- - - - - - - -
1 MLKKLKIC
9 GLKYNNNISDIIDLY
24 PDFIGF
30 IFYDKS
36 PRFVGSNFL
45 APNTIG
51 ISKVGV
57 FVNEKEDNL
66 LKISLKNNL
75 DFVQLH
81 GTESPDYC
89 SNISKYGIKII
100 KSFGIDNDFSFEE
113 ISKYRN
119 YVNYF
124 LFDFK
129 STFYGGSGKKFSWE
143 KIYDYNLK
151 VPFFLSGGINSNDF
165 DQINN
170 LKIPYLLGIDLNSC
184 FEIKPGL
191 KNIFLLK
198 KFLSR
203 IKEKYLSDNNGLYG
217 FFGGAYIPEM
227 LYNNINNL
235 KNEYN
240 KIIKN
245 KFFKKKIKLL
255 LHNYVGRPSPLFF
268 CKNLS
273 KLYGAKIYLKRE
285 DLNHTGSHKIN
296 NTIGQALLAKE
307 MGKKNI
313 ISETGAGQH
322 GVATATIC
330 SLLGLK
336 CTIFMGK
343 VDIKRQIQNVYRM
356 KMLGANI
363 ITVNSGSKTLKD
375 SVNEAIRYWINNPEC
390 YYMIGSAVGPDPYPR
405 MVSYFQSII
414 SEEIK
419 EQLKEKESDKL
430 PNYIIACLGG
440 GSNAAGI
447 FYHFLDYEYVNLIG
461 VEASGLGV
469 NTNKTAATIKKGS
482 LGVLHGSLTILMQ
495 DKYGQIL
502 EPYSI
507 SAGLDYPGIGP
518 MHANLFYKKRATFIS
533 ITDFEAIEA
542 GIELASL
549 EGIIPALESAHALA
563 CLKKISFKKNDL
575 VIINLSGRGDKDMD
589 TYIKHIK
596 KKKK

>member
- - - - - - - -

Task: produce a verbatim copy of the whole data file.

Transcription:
1 MLKKLKIC
9 GLKYNNNISDIIDLY
24 PDFIGF
30 IFYDKS
36 PRFVGSNFL
45 APNTIG
51 ISKVGV
57 FVNEKEDNL
66 LKISLKNNL
75 DFVQLH
81 GTESPDYC
89 SNISKYGIKII
100 KSFGIDNDFSFEE
113 ISKYRN
119 YVNYF
124 LFDFK
129 STFYGGSGKKFSWE
143 KIYDYNLK
151 VPFFLSGGINSNDF
165 DQINN
170 LKIPYLLGIDLNSC
184 FEIKPGL
191 KNIFLLK
198 KFLSR
203 IKEKYLSDNNGLYG
217 FFGGAYIPEM
227 LYNNINNL
235 KNEYN
240 KIIKN
245 KFFKKKIKLL
255 LHNYVGRPSPLFF
268 CKNLS
273 KLYGAKIYLKRE
285 DLNHTGSHKIN
296 NTIGQALLAKE
307 MGKKNI
313 ISETGAGQH
322 GVATATIC
330 SLLGLK
336 CTIFMGK
343 VDIKRQIQNVYRM
356 KMLGANI
363 ITVNSGSKTLKD
375 SVNEAIRYWINNPEC
390 YYMIGSAVGPDPYPR
405 MVSYFQSII
414 SEEIK
419 EQLKEKESDKL
430 PNYIIACLGG
440 GSNAAGI
447 FYHFLDYEYVNLIG
461 VEASGLGV
469 NTNKTAATIKKGS
482 LGVLHGSLTILMQ
495 DKYGQIL
502 EPYSI
507 SAGLDYPGIGP
518 MHANLFYKKRATFIS
533 ITDFEAIEA
542 GIELASL
549 EGIIPALESAHALA
563 CLKKISFKKNDL
575 VIINLSGRGDKDMD
589 TYIKHIK
596 KKKK

>member